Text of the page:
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Breakthroughs in Science

OSU Mentors

August 11th, 2008

Mark & Robbie's banner on Campus Way: “The role of the mentor is to help students find their passion. If they leave the university with a passion for what they want to do in life, then it’s been a successful education.” - Mark Hixon

University Advancement at OSU has just introduced new banners around campus that help illustrate stories from the mentor program — “recognizing the relationships that change lives”.

In the picture, we show one of the banners which features Dr. Mark Hixon, professor of Zoology, and Robbie Lamb (’08). We asked Dr. Hixon to tell us a little bit about Robbie:

Robbie started working with Dr. Hixon doing image analysis in his lab for a coral reef fish project. He then spent his sophomore year in Ecuador, first as an exchange student studying in an Ecuadorian university, and then as a marine biology intern for the conservation group Equilibrio Azul. (View their website translated into English.)


Robbie Lamb doing scuba surveys in the Bahamas

While working for Equilibrio Azul, Robbie spent every morning monitoring shark catches in the local fish market, as well as weekly beach surveys monitoring the local sea turtle nesting habits. Upon his return to Corvallis, Robbie went back to work for Dr. Hixon, this time with the intent of traveling to the Bahamas with the Hixon lab for the summer fieldwork season. Robbie secured two research grants to pay his own way to the Bahamas, where he spent three months working as a SCUBA research assistant. He also used his grants to perform his own study on the Oregon coast with the help of an Oregon Sea Grant undergraduate research fellowship.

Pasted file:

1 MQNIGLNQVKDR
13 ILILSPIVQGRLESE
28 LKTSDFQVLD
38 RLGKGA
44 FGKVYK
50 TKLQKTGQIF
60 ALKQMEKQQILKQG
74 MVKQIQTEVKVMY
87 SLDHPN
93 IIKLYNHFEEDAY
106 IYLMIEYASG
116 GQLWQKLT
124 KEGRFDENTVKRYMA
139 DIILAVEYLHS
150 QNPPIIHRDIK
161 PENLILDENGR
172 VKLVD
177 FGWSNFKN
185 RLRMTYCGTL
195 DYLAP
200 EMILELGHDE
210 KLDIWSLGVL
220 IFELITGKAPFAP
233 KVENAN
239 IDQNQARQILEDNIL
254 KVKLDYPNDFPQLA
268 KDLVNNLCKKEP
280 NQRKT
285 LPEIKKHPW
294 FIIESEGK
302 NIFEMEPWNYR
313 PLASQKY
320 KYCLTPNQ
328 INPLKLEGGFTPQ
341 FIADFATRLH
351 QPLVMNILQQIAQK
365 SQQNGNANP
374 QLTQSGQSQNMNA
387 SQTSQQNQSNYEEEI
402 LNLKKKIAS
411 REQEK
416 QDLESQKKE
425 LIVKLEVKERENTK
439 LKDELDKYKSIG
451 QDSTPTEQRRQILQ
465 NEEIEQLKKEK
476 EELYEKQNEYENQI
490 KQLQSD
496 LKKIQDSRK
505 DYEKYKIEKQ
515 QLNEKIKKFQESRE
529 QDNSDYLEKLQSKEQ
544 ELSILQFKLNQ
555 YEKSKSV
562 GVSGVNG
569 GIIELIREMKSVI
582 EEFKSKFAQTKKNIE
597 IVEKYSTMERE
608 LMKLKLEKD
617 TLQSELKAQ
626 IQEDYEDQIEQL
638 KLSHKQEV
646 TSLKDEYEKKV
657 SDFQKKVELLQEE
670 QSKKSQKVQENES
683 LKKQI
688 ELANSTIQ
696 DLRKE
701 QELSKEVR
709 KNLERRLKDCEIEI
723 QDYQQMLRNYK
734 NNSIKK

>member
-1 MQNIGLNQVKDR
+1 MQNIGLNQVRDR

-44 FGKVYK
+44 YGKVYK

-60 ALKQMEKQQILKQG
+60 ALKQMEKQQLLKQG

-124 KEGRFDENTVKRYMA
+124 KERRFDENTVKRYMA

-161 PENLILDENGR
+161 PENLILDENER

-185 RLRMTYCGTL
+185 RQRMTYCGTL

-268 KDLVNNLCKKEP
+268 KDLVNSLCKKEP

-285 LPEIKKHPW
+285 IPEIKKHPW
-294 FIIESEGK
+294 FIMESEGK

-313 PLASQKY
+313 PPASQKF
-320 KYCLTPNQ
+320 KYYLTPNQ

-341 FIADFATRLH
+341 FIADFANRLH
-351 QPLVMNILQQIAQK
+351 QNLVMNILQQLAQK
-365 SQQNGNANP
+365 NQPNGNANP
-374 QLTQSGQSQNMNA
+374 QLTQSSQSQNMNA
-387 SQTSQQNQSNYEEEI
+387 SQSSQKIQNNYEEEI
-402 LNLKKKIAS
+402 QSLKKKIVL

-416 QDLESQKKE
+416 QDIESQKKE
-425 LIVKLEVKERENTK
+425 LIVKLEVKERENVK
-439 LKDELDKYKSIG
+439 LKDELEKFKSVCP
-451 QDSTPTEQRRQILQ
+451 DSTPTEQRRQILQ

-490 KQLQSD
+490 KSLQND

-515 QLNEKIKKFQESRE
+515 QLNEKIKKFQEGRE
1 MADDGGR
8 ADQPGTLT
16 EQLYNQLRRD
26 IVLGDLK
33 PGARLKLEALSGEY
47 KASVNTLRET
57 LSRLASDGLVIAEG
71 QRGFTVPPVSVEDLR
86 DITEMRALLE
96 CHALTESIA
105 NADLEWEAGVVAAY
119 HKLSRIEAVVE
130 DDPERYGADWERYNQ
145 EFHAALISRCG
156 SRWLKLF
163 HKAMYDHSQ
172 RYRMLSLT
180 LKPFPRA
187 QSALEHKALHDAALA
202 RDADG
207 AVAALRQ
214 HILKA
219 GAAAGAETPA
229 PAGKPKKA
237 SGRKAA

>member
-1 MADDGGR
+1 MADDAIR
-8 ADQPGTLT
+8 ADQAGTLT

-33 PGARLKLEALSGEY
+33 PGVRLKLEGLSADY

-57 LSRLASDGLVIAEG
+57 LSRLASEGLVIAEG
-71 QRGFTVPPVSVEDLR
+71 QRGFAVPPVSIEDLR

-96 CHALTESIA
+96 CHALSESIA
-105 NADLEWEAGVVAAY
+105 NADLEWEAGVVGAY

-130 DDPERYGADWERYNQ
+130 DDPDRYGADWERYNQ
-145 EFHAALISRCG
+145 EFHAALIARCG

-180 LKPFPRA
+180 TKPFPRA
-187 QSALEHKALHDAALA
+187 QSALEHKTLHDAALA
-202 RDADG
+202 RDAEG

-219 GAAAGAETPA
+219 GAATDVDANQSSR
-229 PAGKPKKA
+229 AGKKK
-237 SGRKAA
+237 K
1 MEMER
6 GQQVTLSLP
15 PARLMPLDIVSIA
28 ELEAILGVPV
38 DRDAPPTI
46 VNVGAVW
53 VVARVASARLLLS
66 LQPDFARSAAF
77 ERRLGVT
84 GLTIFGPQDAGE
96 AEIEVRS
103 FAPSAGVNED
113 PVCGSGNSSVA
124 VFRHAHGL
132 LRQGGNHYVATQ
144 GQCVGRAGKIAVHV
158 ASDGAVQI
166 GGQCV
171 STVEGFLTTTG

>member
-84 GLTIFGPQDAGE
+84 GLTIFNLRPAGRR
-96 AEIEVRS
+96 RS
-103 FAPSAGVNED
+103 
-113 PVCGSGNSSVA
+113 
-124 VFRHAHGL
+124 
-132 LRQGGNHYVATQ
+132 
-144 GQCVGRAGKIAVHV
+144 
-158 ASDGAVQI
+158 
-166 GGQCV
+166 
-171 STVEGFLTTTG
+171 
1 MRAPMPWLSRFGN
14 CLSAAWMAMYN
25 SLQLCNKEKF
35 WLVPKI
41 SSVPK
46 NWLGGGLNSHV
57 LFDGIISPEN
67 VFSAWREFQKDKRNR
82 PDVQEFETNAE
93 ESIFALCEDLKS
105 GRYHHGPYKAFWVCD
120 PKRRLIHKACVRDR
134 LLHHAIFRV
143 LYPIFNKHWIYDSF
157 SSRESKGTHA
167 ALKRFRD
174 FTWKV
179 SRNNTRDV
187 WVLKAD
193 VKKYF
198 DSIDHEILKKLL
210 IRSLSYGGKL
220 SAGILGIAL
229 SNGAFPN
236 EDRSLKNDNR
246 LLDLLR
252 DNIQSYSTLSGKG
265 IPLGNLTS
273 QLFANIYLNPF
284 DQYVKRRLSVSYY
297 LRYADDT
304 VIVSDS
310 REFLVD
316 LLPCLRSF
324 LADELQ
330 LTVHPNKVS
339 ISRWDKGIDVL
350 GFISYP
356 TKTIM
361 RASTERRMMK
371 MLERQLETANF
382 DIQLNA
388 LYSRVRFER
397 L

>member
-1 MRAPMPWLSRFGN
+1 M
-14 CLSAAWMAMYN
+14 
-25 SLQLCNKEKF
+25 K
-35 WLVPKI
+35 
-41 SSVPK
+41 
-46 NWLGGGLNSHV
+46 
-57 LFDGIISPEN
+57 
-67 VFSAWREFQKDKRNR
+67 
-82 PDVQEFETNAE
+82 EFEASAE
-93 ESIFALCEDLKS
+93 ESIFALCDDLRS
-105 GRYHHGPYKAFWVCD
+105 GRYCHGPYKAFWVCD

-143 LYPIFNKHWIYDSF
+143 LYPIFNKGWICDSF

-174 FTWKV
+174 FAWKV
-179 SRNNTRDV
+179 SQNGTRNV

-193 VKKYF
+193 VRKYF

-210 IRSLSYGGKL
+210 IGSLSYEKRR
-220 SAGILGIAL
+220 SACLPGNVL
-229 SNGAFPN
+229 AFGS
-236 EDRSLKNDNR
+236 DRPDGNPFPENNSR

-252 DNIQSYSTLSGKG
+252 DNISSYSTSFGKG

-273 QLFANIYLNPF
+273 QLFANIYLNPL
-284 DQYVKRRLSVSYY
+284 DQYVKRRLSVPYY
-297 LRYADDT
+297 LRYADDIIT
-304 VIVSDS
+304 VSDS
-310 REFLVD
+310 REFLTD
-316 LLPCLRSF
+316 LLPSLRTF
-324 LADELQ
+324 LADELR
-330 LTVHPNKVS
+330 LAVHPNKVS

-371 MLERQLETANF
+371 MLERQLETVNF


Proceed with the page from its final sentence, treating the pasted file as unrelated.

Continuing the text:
Robbie graduates from OSU in September with honors degrees in biology and international studies. He will then move back to Ecuador to start work on a Fulbright fellowship, working to improve the sustainability of small-scale Ecuadorian fisheries.

For more great reading on Dr. Hixon and Robbie, check out these two articles in Terra:

Terra/Spring 2008: Coastlines and cultures

Terra/Spring 2008: Deep ecology

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